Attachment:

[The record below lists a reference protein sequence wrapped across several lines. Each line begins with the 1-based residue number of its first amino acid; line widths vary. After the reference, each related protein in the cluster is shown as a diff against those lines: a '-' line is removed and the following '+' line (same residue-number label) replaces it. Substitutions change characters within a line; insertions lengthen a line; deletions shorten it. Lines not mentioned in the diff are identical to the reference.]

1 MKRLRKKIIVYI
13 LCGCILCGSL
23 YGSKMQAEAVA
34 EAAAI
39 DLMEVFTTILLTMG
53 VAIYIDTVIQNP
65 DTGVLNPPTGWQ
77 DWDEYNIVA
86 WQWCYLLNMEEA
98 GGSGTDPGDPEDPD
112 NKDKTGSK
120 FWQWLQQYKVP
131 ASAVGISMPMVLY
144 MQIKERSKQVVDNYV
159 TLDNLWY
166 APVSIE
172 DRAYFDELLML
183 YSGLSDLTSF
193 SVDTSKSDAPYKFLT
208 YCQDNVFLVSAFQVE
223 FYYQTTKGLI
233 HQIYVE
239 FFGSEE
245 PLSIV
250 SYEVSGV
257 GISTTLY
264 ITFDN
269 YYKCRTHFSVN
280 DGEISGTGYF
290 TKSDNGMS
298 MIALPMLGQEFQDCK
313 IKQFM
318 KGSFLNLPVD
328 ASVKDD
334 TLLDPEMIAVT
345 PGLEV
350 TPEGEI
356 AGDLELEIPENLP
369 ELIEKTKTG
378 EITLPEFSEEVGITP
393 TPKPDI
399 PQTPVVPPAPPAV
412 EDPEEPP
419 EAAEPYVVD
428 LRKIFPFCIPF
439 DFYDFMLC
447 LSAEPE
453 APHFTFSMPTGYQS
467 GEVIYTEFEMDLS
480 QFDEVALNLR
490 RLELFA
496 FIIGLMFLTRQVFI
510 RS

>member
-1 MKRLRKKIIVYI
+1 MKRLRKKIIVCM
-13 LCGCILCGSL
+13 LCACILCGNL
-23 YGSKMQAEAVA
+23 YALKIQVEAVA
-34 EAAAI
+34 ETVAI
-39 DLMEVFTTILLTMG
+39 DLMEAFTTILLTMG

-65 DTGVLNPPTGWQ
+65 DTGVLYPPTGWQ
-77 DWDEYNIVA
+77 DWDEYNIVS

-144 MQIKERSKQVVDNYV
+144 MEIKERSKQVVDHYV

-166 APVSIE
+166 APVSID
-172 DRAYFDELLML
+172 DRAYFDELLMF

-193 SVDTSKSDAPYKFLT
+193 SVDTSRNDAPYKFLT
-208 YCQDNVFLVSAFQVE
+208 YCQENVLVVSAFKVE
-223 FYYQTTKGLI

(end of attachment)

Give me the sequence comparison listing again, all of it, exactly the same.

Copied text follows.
[The record below lists a reference protein sequence wrapped across several lines. Each line begins with the 1-based residue number of its first amino acid; line widths vary. After the reference, each related protein in the cluster is shown as a diff against those lines: a '-' line is removed and the following '+' line (same residue-number label) replaces it. Substitutions change characters within a line; insertions lengthen a line; deletions shorten it. Lines not mentioned in the diff are identical to the reference.]

1 MKRLRKKIIVYI
13 LCGCILCGSL
23 YGSKMQAEAVA
34 EAAAI
39 DLMEVFTTILLTMG
53 VAIYIDTVIQNP
65 DTGVLNPPTGWQ
77 DWDEYNIVA
86 WQWCYLLNMEEA
98 GGSGTDPGDPEDPD
112 NKDKTGSK
120 FWQWLQQYKVP
131 ASAVGISMPMVLY
144 MQIKERSKQVVDNYV
159 TLDNLWY
166 APVSIE
172 DRAYFDELLML
183 YSGLSDLTSF
193 SVDTSKSDAPYKFLT
208 YCQDNVFLVSAFQVE
223 FYYQTTKGLI
233 HQIYVE
239 FFGSEE
245 PLSIV
250 SYEVSGV
257 GISTTLY
264 ITFDN
269 YYKCRTHFSVN
280 DGEISGTGYF
290 TKSDNGMS
298 MIALPMLGQEFQDCK
313 IKQFM
318 KGSFLNLPVD
328 ASVKDD
334 TLLDPEMIAVT
345 PGLEV
350 TPEGEI
356 AGDLELEIPENLP
369 ELIEKTKTG
378 EITLPEFSEEVGITP
393 TPKPDI
399 PQTPVVPPAPPAV
412 EDPEEPP
419 EAAEPYVVD
428 LRKIFPFCIPF
439 DFYDFMLC
447 LSAEPE
453 APHFTFSMPTGYQS
467 GEVIYTEFEMDLS
480 QFDEVALNLR
490 RLELFA
496 FIIGLMFLTRQVFI
510 RS

>member
-1 MKRLRKKIIVYI
+1 MKRLRKKIIVCM
-13 LCGCILCGSL
+13 LCACILCGNL
-23 YGSKMQAEAVA
+23 YALKIQVEAVA
-34 EAAAI
+34 ETVAI
-39 DLMEVFTTILLTMG
+39 DLMEAFTTILLTMG

-65 DTGVLNPPTGWQ
+65 DTGVLYPPTGWQ
-77 DWDEYNIVA
+77 DWDEYNIVS

-144 MQIKERSKQVVDNYV
+144 MEIKERSKQVVDHYV

-166 APVSIE
+166 APVSID
-172 DRAYFDELLML
+172 DRAYFDELLMF

-193 SVDTSKSDAPYKFLT
+193 SVDTSRNDAPYKFLT
-208 YCQDNVFLVSAFQVE
+208 YCQENVLVVSAFKVE
-223 FYYQTTKGLI